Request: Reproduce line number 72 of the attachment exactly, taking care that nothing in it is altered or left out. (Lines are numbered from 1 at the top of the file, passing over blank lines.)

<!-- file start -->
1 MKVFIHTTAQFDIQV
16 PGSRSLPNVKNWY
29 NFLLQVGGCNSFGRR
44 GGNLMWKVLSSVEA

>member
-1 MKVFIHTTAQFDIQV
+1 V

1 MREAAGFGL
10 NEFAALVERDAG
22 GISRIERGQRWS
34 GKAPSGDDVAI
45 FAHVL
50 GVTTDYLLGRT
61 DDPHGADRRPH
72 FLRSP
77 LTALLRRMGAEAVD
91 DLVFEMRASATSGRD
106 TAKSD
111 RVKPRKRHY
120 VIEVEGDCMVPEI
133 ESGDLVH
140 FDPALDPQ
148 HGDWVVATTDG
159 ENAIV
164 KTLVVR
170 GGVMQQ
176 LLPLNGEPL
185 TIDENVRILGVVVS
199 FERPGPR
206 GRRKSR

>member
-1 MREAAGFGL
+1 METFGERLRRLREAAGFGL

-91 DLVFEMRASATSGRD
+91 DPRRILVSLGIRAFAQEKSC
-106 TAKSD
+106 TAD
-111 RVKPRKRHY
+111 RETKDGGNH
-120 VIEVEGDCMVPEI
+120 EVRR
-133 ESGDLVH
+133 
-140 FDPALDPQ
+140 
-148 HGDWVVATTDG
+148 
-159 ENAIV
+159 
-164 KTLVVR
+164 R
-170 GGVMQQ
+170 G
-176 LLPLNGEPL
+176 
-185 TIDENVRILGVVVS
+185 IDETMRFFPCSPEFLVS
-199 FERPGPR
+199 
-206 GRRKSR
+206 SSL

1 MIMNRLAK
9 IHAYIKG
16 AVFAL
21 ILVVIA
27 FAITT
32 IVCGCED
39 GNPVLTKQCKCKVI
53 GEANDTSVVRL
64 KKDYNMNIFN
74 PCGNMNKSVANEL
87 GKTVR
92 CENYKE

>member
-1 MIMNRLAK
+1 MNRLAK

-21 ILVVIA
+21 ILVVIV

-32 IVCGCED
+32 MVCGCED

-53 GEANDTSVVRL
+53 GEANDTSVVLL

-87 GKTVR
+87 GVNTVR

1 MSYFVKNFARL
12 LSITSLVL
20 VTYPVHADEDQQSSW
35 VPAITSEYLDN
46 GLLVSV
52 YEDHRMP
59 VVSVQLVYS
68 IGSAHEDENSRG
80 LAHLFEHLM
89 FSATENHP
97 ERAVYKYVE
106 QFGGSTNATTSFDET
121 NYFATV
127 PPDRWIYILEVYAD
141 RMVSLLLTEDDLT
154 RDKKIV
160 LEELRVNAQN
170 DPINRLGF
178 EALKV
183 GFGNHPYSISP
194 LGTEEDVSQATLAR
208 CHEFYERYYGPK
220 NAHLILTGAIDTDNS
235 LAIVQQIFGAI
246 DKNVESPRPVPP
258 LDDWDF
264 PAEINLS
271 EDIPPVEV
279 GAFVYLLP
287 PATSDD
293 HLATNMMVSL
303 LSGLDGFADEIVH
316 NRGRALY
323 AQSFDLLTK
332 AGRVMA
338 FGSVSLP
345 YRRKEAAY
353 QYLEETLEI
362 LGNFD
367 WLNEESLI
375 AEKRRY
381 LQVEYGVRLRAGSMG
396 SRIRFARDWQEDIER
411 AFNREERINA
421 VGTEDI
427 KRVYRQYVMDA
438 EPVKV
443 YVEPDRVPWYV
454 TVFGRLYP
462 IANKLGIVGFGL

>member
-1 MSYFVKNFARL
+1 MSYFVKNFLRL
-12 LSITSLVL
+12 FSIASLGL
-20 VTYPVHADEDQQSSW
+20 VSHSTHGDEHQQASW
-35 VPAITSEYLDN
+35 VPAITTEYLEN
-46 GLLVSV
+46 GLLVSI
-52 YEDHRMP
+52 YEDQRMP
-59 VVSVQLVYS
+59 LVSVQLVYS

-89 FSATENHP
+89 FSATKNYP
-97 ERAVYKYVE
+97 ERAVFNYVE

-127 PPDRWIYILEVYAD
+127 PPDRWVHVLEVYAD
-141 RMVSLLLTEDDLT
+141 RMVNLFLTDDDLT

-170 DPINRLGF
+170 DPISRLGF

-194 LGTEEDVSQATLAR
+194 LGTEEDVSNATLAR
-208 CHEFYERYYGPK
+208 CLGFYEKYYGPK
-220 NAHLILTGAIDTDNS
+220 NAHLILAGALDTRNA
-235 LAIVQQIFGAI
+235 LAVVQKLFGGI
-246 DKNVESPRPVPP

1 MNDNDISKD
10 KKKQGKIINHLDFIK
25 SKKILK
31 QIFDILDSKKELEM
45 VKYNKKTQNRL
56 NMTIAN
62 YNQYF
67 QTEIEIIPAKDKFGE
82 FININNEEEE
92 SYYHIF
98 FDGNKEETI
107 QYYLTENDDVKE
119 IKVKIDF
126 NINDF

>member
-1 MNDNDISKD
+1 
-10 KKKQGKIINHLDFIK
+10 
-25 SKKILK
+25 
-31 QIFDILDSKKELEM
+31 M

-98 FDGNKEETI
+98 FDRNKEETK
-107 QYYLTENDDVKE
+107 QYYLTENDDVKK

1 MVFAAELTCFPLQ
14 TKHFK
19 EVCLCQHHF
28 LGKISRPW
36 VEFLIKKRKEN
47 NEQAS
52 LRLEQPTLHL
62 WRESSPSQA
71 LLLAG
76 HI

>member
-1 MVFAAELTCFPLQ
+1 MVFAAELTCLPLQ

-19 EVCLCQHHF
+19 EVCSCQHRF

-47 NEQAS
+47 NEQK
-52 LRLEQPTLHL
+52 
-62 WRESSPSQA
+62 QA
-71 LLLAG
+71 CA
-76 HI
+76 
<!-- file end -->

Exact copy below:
87 GKTVR